I’d really enjoy developing a dialog with you.
      All the best,
      77
      MikeG.

      .

      Like 0
      • Tom Crum

        Mike:
        I enjoy chatting with you. We do have a lot in common. I went to collece right after high school. Thus I did not have to serve in the military. It also did not make sense to me to go fight people in their own jungle with bugs and plants they are used to. With Kelsey Hayes I was also key to the manufacture of war products such as jeep wheels and the transmissions for choppers. We built them in Asheville, North Carolina. Used to love going down to visit that plant. I purchased a used twin engine Piper in Seguin, Texas and got my license there also. Loved the plane and had it two years when we had the oilfield industry go to pot in 1982. I had to sell many items then. I then got into the steel business and still maintain a small business selling grape stakes to vineyards in California.

        Like 0
  31. MikeG.

    I just completed a somewhat long reply to your last email. For some inexplicable reason, Barn Finds chose to not post it. I’ll try again soon.

    Like 0
  32. Tom Crum

    Mike G: Anxious to hear from you. Hope it goes through. I also enjoyed the comment from the fellow that is attracted to the luxury cars and cars that are optioned to the hill. I have owned over 140 automobiles so far and I have had very rare models and loaded with options. One example is a 1971 4 doot Thunderbird with the brougham interior and also had Kelsey Hayes anti-locking brakes. I got it from the company for $3,000.00 and drove it for 4 years when I was now in the oil business in Houston, Texas and had to now go buy cars like a regular person. Boy did I now miss Detroit!!. .

    Like 1
  33. MikeG.

    Hi Tom,
    You’ve owned more cars than I. With a few exceptions, mine have always spotted the blue oval badge. With very few exceptions, they’ve been excellent.
    My all-time favorite is a 1929 Model A Murray-bodied Town Sedan that my dad gave me when I was 12 years old. It was a very low mileage Model A. I cherished it for over 60 years. I named her Bedelia. It was an original in superb original condition.
    Besides Bedelia, my other exceptional Ford was a 1966 Mustang fastback, triple black with the legendary K-code 289 V8. With basically an AC Cobra drive, it was blazingly fast with a sound that was pure music.
    Some other noteworthy ones were a 1959 Morgan+4, several Volvo 544s, 1800S, a ’29 Model A special coupe, a ’31 Model A Victoria, ’30 Model A pick-up truck among many others. I’ve enjoyed them all.
    You’ll notice not a GM product in the bunch. I’ve also restored several classic and special interest vehicles but, that is a story for another day.
    I’ll sign off here.
    So long & 77.
    Mike

    Like 0
    • Tom Crum

      My first car I bought myself when I turned 16. I wanted a 1955 Chev conv. My father said “no n in the drive way”/ I got a 1951 Chrysler Imperial 4 door. Was a mint car and did was good until I was headed for college and also paying all my own expenses. I was a cashier in a supermarket working all weekends. I then got a 1957 Plymouth Plaza 2 door, 6 and stick. Car lasted until 1962 when i finished college and was 21. Bought a new Chevrolet II conv. Price was $2,700.00. 1968 I bought a 1967 Cougar from the sales and marketing at Ford. I had to pay the $75.00 dealer prep and go some 100 miles to get the car. I had picked it out at the Ford 90 day lot on Rotunda Drive in Dearborn, Mi.. I was now warranty claims manager for Cummins Diesel and needed to drive Ford products. I only paid $2,750.00 for the Cougar with 4,000 miles on it, Had AC and ps,pb and3 speed with a 289. also had leather, was a XR7. I then went to Kelsey Hayes and was in cost accounting and then became an auditor and traveling to all the 24 plants in US and Canada. I used to do the royality payments to Joseph Lucas Industries for payment for disc brake assenbies we manufactured.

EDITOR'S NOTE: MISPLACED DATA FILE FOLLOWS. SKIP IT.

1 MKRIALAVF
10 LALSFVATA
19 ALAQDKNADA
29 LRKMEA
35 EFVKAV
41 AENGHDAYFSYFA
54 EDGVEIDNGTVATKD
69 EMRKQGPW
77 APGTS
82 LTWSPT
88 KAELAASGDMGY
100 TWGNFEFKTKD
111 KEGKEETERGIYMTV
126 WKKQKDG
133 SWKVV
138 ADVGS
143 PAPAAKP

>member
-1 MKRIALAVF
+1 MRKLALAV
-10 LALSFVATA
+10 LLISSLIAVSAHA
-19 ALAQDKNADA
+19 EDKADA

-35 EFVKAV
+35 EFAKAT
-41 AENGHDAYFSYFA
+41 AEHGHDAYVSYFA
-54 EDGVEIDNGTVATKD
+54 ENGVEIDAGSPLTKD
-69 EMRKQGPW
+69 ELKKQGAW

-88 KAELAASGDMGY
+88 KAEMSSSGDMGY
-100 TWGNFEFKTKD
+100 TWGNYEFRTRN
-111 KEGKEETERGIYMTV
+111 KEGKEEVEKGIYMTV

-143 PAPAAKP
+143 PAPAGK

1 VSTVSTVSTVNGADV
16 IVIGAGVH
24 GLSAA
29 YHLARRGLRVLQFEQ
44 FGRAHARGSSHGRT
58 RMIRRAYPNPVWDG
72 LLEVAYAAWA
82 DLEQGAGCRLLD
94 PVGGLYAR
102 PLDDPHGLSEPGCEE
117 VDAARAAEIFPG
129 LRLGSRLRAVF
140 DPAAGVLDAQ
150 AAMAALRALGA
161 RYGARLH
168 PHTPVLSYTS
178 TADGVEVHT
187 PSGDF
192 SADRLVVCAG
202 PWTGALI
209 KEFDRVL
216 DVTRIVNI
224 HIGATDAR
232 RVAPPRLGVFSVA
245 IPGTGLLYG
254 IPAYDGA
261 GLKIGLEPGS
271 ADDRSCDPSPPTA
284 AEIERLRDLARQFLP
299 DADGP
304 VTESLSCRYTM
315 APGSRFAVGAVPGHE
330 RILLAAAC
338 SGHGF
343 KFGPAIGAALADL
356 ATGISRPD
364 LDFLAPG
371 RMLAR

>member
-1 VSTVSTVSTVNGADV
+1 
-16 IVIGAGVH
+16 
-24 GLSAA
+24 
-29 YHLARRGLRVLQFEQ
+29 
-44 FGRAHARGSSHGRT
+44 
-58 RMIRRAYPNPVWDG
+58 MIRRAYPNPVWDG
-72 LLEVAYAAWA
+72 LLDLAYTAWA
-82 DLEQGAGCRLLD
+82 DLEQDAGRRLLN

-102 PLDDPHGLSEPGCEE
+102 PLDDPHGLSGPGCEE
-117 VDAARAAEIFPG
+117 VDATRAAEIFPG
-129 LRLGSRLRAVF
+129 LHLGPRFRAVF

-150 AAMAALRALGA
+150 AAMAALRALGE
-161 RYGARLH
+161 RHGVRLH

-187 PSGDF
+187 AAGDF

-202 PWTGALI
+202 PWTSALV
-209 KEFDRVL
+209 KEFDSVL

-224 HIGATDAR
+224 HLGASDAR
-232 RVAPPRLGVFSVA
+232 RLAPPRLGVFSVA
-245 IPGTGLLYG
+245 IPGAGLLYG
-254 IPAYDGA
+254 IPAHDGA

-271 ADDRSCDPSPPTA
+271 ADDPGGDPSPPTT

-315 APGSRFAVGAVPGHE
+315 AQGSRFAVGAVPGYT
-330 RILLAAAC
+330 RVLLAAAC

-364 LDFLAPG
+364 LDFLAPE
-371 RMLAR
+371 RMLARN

Like 1
      • Bill McCoskey Bill McCoskeyMember

        Tom,

        As someone who has owned and restored multiple Studebakers with disc brakes, some people say they were made by Dunlop, some claim Lucas made ’em, now you mention Kelsey Hayes. So I’m wondering if you know the back story about how Studebaker ended up with disc brakes starting with the 1963 models, several years before the big 3 made them available.

        And FYI, I’ve had many V8 Packards over the last 55 years, and there is still one in my family; a 1955 400 hardtop.

        Like 1
  34. Tom Crum

    ill: I believe that Chrysler Corp. gave us permission to sell to Studebaker their smaller caliper assembly. We produced some 300,000 assemblies per quarterly. I recall these numbers from doing the patient payments to Joseph Lucas Industries. We had two brake plants in Jackson, Michigan, one drum brake assemblies and the other disc brakes. We had a third plant there where we produced the aluminum wheels for Corvette and a 24 spoke aluminum wheel for Ford Motor and the sabre wheel for Cadillac. We manufactured wire wheels for Thunderbird and Chrysler in our McGraw plant in downtown Detroit. We had the giant steel wheel plant in Romulus, Michigan which is where our corporate offices were located. Here we had 1,200 employees and the largest wheel plant in the world with 22 lines. No one had more knowledge of the accounting that appied to each plant than me. The company moved me around so that I had covered every plant. I would have stayed but I saw where Frueholff Corp.

    Like 0
    • HCMember

      Tom, sounds like you have alot of experience in the brake industry. What do you know about early, mechanical cable brakes to hydraulic conversion kits on mid to 37 Fords? Seems like the kits are just as expensive as drum to disc conversion kits.

      Like 0
      • Tom Crum